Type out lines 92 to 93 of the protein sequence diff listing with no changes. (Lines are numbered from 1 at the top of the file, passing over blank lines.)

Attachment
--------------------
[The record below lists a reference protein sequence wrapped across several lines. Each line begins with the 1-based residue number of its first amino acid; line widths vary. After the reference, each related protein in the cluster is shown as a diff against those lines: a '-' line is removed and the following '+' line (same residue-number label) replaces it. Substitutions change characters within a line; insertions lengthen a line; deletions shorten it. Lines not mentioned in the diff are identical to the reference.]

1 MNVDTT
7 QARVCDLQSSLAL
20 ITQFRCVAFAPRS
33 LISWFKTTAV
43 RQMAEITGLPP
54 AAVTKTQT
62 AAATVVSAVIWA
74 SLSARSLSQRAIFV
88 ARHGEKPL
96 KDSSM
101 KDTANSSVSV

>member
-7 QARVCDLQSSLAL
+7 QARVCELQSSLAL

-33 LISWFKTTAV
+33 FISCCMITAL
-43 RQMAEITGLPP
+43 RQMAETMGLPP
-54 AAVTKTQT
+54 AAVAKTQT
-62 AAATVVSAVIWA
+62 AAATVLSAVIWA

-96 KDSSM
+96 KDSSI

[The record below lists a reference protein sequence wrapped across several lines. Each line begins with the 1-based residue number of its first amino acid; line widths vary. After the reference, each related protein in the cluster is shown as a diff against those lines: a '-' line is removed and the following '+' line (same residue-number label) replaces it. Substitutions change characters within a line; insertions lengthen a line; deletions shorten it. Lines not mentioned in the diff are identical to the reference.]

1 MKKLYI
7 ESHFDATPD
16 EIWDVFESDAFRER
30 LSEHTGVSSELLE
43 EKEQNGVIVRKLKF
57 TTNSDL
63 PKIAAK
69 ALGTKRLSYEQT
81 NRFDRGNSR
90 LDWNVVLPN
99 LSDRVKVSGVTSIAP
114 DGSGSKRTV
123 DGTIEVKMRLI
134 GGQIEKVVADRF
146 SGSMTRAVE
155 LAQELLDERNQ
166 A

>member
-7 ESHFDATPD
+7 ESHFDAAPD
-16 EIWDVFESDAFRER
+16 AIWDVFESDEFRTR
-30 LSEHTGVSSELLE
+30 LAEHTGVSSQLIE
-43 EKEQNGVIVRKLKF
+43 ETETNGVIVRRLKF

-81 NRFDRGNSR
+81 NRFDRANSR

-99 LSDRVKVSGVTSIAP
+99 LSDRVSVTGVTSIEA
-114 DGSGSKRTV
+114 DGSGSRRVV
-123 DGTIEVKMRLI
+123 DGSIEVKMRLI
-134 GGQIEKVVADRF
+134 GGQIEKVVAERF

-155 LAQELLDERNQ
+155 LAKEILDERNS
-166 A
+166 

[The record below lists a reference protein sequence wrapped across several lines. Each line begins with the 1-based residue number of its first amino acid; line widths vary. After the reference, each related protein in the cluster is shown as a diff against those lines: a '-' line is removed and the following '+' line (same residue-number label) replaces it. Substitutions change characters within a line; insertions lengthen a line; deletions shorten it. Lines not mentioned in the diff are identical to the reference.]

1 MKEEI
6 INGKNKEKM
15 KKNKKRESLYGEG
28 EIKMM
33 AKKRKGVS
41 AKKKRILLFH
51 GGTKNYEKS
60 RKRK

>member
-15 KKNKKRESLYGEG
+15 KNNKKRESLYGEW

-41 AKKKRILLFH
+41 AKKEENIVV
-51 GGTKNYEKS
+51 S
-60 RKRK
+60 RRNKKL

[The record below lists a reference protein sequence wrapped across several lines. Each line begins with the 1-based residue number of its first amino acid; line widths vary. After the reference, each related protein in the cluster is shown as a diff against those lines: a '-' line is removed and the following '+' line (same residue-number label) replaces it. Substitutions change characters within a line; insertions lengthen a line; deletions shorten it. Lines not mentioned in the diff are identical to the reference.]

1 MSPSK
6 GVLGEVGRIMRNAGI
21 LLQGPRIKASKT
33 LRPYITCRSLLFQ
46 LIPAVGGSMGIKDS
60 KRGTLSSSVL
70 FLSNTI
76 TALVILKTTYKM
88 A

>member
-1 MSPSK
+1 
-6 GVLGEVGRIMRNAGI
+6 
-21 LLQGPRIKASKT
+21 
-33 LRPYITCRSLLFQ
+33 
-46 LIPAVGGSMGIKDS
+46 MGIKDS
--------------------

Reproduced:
70 FLSNTI
76 TALVILKTTYKM